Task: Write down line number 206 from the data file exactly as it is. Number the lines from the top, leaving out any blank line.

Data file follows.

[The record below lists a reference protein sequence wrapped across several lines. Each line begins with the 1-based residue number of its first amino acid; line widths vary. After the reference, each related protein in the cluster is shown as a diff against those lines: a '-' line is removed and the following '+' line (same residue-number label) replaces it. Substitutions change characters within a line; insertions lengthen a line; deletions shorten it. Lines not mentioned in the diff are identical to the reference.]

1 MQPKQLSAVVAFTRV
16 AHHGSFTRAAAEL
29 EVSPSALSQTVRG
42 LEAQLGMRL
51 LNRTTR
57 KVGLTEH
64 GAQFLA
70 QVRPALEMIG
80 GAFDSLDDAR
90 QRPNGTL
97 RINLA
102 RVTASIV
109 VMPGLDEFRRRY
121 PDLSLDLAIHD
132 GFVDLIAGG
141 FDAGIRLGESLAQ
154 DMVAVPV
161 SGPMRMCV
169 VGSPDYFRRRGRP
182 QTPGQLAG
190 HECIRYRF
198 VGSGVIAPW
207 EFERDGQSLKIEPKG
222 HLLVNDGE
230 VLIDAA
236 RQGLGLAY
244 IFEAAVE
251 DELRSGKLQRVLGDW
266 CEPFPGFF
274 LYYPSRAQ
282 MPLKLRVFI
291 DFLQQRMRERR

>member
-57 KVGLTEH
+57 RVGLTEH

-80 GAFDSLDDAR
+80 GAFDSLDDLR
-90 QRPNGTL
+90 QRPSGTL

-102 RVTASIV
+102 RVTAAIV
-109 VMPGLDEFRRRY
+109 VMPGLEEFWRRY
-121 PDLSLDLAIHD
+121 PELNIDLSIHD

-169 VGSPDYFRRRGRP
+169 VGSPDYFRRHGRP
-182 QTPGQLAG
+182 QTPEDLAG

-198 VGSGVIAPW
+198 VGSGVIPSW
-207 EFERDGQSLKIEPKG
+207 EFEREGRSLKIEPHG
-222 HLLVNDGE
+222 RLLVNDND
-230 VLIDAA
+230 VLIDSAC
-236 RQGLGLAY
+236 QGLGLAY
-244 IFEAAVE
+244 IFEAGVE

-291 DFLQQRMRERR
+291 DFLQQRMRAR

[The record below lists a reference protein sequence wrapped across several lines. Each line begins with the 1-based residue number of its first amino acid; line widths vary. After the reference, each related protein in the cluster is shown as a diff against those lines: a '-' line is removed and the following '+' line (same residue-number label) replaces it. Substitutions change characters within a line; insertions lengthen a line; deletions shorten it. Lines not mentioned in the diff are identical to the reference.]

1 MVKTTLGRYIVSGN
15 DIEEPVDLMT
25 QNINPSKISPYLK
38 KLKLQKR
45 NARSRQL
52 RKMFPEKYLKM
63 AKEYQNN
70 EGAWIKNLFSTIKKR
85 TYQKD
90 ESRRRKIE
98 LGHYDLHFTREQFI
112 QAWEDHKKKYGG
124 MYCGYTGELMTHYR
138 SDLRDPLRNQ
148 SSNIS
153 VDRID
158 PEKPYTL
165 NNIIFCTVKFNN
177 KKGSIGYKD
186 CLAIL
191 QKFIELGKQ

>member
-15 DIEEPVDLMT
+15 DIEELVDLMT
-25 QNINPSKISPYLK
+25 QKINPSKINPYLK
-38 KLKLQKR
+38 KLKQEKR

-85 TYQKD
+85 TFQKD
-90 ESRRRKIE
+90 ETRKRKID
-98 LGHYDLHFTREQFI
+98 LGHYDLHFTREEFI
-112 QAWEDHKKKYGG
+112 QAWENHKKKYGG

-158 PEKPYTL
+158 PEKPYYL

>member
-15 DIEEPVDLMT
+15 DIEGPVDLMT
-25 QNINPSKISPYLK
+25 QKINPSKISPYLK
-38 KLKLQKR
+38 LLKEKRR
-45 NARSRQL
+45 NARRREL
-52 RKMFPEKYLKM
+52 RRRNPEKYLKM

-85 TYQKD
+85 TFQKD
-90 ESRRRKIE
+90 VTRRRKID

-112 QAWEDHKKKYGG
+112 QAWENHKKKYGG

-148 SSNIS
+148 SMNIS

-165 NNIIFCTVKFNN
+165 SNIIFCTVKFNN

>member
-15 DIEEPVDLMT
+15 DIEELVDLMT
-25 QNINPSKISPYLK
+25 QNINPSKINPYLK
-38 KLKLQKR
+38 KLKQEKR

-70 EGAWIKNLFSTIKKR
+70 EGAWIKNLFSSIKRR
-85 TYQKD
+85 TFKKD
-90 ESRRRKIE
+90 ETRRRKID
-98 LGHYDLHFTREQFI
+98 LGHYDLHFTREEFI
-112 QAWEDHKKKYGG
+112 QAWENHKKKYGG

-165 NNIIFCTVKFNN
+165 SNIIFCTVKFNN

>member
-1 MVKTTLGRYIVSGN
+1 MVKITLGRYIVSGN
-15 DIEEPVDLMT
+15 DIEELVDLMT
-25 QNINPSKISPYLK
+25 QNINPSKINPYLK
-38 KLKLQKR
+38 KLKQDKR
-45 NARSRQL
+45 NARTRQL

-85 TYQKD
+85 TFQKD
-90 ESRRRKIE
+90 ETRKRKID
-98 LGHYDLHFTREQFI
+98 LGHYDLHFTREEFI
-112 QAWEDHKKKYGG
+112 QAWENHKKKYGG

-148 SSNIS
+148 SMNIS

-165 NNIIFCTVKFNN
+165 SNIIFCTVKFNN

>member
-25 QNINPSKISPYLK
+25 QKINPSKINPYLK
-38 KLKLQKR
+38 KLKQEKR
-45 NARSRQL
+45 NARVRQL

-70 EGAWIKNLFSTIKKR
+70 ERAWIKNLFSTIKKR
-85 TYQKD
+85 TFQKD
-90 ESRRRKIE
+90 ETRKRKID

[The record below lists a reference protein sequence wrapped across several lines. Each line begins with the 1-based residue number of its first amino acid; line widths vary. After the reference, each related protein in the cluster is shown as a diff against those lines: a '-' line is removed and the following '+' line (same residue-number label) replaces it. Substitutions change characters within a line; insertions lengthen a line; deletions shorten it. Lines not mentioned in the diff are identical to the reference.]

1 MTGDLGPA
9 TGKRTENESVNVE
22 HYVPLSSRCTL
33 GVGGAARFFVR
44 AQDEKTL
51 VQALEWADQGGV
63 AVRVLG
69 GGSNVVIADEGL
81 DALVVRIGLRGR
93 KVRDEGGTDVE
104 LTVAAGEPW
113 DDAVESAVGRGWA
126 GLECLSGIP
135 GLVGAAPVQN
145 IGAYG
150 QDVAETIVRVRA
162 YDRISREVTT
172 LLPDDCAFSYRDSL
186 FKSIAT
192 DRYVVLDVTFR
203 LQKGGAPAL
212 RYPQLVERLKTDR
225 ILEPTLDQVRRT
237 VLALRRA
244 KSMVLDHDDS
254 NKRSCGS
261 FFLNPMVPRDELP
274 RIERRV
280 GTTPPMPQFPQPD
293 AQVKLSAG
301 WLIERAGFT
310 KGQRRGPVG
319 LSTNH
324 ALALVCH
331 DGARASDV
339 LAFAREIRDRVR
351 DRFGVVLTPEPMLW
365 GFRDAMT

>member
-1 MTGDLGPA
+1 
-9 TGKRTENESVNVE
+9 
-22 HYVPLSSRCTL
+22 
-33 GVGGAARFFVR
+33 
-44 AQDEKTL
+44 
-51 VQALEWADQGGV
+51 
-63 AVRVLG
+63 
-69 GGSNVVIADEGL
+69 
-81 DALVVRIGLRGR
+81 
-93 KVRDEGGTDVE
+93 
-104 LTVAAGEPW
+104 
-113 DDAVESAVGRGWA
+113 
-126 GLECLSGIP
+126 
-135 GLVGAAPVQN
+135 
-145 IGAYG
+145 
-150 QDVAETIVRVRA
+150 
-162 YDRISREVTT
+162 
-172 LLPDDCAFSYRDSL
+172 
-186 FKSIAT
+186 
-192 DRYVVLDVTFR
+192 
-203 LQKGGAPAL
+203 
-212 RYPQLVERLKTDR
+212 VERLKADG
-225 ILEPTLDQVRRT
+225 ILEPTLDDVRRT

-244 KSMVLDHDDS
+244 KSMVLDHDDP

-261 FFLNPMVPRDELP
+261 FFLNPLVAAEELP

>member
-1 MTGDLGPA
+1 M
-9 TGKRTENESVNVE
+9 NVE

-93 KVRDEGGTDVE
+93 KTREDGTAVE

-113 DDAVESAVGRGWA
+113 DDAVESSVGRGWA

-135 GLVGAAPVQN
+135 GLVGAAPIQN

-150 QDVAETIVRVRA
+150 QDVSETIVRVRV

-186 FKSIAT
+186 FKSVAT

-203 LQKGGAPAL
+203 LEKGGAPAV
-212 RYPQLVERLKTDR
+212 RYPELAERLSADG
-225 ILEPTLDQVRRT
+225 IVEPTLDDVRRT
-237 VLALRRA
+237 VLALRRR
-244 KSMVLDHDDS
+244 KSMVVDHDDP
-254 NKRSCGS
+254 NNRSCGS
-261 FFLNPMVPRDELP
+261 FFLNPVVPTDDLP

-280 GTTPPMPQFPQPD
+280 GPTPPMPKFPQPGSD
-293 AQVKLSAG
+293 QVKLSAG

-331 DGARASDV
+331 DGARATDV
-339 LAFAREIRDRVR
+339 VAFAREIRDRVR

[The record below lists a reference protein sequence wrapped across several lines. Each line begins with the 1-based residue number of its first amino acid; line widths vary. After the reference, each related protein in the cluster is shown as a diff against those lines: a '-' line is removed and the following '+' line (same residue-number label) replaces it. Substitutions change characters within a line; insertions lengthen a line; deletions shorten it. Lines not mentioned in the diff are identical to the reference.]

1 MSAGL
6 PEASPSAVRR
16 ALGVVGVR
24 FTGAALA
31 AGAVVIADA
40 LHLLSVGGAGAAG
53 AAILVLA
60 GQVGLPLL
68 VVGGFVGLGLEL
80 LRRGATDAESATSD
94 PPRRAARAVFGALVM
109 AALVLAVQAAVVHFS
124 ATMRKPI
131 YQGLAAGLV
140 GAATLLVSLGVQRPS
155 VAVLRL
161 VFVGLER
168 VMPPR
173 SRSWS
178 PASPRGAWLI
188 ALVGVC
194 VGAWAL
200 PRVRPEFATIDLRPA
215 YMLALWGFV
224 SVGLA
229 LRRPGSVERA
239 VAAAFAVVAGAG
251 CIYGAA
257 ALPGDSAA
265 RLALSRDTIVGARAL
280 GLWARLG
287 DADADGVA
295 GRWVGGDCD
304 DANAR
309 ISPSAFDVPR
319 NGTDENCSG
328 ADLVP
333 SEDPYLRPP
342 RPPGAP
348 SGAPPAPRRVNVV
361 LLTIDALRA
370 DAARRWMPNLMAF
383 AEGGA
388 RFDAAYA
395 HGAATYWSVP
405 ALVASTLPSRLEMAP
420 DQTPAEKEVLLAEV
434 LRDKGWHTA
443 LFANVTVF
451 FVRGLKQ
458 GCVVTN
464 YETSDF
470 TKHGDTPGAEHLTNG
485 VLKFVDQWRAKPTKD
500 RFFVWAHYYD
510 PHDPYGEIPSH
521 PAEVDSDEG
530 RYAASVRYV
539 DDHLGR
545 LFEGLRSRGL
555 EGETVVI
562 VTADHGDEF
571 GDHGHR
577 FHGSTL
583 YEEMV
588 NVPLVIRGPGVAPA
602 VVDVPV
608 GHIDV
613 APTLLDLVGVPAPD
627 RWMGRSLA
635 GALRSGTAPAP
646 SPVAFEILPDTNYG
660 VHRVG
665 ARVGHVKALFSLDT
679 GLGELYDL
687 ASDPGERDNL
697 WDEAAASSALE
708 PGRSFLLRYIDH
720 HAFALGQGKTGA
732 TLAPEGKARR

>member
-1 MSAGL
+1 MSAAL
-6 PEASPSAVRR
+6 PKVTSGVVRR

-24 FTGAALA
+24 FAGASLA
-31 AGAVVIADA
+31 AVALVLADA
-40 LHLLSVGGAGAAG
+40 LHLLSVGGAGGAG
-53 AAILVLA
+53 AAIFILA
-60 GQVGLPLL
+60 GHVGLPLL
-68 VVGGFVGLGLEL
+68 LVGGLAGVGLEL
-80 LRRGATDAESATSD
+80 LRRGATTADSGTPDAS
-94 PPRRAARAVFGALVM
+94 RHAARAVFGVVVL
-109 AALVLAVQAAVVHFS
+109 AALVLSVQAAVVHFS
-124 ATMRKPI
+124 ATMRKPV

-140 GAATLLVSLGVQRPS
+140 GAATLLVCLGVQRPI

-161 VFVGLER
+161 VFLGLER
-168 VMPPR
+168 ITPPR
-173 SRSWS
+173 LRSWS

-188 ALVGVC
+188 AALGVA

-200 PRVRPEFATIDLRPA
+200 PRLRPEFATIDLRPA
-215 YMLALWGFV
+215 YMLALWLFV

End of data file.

254 NKRSCGS